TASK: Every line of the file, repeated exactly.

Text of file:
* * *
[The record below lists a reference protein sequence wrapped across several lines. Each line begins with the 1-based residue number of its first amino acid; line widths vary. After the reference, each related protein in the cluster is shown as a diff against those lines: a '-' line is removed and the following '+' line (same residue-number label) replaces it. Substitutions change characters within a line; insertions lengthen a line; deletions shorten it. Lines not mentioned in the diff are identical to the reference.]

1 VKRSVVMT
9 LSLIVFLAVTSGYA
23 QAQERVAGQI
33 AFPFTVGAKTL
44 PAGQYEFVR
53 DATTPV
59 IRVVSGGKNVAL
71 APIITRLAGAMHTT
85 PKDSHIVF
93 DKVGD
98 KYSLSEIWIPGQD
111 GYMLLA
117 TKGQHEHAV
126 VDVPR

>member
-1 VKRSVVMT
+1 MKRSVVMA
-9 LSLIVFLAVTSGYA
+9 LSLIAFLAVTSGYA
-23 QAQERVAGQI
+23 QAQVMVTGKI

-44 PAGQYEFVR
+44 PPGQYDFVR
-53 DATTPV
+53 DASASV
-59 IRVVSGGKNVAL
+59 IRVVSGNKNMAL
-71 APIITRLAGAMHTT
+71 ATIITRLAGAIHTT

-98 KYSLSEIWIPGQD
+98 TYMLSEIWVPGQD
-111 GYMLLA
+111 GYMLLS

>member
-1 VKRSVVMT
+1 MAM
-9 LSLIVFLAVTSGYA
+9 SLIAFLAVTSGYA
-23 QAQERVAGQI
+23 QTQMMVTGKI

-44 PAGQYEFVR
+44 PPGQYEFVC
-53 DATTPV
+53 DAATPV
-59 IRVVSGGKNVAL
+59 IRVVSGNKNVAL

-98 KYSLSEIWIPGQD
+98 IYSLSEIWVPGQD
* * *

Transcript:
[The record below lists a reference protein sequence wrapped across several lines. Each line begins with the 1-based residue number of its first amino acid; line widths vary. After the reference, each related protein in the cluster is shown as a diff against those lines: a '-' line is removed and the following '+' line (same residue-number label) replaces it. Substitutions change characters within a line; insertions lengthen a line; deletions shorten it. Lines not mentioned in the diff are identical to the reference.]

1 VKRSVVMT
9 LSLIVFLAVTSGYA
23 QAQERVAGQI
33 AFPFTVGAKTL
44 PAGQYEFVR
53 DATTPV
59 IRVVSGGKNVAL
71 APIITRLAGAMHTT
85 PKDSHIVF
93 DKVGD
98 KYSLSEIWIPGQD
111 GYMLLA
117 TKGQHEHAV
126 VDVPR

>member
-1 VKRSVVMT
+1 MKRSVVMA
-9 LSLIVFLAVTSGYA
+9 LSLIAFLAVTSGYA
-23 QAQERVAGQI
+23 QAQVMVTGKI

-44 PAGQYEFVR
+44 PPGQYDFVR
-53 DATTPV
+53 DASASV
-59 IRVVSGGKNVAL
+59 IRVVSGNKNMAL
-71 APIITRLAGAMHTT
+71 ATIITRLAGAIHTT

-98 KYSLSEIWIPGQD
+98 TYMLSEIWVPGQD
-111 GYMLLA
+111 GYMLLS

>member
-1 VKRSVVMT
+1 MAM
-9 LSLIVFLAVTSGYA
+9 SLIAFLAVTSGYA
-23 QAQERVAGQI
+23 QTQMMVTGKI

-44 PAGQYEFVR
+44 PPGQYEFVC
-53 DATTPV
+53 DAATPV
-59 IRVVSGGKNVAL
+59 IRVVSGNKNVAL

-98 KYSLSEIWIPGQD
+98 IYSLSEIWVPGQD